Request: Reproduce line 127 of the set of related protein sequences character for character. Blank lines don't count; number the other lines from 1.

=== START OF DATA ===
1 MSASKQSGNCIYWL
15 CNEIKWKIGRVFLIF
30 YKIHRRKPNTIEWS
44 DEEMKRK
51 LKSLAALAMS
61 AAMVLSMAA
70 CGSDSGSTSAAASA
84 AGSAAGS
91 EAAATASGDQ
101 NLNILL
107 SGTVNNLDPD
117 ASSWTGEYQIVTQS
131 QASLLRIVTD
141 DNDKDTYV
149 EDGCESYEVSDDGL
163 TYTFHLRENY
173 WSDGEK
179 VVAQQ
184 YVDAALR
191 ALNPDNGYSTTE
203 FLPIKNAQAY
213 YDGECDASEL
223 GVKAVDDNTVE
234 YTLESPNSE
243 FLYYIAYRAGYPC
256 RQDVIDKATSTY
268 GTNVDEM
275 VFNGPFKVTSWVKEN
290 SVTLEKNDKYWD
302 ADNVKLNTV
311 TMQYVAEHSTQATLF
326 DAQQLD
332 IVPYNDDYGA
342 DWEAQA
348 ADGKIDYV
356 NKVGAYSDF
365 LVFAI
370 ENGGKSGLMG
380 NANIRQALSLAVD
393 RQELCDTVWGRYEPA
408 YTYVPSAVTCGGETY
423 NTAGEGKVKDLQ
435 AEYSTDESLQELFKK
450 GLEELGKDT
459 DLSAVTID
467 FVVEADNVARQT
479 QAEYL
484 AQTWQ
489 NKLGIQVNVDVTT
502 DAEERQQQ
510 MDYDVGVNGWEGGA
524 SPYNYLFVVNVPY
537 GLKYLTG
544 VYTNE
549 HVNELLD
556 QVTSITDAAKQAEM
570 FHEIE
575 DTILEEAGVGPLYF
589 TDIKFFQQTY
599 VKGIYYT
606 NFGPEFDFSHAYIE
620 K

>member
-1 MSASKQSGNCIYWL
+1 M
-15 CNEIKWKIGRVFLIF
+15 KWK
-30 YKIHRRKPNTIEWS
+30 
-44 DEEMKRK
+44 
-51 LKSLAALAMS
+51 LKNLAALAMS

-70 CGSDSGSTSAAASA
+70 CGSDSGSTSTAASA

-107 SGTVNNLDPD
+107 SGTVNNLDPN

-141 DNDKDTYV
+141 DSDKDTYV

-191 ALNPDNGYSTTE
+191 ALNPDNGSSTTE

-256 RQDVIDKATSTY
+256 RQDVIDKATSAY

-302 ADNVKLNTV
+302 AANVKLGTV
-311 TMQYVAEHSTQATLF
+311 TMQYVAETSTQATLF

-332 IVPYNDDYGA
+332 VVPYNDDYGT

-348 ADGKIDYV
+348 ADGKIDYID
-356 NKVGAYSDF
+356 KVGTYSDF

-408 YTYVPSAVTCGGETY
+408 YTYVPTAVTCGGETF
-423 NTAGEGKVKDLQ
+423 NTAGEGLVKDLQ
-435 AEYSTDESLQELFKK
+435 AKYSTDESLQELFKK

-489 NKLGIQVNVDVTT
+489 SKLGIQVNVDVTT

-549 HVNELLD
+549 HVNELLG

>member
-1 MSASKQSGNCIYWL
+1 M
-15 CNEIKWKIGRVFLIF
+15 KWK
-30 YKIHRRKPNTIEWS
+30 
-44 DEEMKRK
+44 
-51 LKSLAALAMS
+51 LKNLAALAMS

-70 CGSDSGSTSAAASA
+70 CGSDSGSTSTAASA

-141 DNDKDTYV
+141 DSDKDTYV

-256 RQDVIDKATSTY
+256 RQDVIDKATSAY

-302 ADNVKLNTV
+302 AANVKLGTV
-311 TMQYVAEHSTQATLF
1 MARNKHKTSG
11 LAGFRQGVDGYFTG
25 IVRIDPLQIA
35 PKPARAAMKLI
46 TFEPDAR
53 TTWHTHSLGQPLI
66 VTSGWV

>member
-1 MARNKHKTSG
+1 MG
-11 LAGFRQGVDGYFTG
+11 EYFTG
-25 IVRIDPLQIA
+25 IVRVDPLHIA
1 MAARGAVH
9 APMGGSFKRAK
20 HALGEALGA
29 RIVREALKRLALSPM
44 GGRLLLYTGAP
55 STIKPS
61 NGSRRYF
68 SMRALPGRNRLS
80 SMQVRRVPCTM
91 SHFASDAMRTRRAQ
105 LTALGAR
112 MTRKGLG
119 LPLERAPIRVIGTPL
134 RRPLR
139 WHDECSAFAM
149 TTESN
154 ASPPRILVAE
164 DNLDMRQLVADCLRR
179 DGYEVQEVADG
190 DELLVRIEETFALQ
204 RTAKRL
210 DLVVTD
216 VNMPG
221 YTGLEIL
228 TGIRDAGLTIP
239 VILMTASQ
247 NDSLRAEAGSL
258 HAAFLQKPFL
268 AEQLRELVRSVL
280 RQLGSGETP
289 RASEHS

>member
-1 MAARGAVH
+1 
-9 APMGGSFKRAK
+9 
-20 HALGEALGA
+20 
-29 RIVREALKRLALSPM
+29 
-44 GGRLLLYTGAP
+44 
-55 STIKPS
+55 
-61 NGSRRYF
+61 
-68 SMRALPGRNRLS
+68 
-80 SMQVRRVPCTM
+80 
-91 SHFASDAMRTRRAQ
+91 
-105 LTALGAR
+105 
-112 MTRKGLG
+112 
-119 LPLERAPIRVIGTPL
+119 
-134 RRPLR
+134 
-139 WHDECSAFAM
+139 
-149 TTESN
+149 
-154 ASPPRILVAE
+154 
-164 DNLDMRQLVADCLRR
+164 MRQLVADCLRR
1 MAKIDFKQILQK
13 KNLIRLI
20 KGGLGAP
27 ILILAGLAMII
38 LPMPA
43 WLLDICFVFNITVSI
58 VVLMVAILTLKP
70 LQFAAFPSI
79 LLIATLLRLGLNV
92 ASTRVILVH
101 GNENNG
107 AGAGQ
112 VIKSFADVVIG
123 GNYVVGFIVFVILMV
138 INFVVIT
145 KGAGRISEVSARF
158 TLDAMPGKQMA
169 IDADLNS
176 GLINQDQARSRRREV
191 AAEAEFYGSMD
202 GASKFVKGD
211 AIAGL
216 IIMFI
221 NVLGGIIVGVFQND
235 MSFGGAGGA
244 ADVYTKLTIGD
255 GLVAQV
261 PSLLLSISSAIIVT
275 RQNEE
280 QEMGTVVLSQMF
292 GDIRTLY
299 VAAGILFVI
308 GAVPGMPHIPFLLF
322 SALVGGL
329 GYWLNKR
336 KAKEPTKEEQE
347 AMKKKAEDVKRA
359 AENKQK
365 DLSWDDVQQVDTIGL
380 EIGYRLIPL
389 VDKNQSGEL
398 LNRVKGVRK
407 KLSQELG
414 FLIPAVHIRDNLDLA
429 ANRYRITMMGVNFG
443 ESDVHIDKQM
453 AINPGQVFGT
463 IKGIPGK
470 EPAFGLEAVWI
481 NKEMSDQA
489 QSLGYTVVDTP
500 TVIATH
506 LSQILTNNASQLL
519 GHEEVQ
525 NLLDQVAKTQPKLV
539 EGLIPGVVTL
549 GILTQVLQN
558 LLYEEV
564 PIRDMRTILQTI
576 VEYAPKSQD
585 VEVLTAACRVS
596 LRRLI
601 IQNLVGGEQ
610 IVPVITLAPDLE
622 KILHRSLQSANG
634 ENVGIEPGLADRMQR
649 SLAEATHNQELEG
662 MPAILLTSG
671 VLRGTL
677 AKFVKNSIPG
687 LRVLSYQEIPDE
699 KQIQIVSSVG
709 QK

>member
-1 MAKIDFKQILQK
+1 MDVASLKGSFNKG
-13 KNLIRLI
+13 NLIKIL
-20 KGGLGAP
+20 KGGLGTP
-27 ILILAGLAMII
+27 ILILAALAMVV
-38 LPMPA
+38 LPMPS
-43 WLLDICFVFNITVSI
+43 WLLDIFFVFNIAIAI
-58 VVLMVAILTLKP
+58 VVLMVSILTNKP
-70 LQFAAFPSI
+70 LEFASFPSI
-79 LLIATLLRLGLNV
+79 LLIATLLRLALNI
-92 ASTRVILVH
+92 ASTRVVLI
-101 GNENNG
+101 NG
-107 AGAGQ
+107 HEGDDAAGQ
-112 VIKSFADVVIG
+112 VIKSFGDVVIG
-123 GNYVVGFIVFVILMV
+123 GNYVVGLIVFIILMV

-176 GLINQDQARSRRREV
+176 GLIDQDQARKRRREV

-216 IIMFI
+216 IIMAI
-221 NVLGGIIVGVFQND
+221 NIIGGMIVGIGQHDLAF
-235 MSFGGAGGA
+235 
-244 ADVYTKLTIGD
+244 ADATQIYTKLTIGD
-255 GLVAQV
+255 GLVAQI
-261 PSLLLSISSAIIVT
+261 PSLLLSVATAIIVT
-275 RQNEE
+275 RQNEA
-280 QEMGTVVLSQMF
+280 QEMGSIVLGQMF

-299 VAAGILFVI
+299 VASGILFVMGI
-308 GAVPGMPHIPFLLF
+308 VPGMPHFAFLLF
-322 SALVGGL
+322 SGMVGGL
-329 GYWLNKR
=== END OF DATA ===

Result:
35 PKPARAAMKLI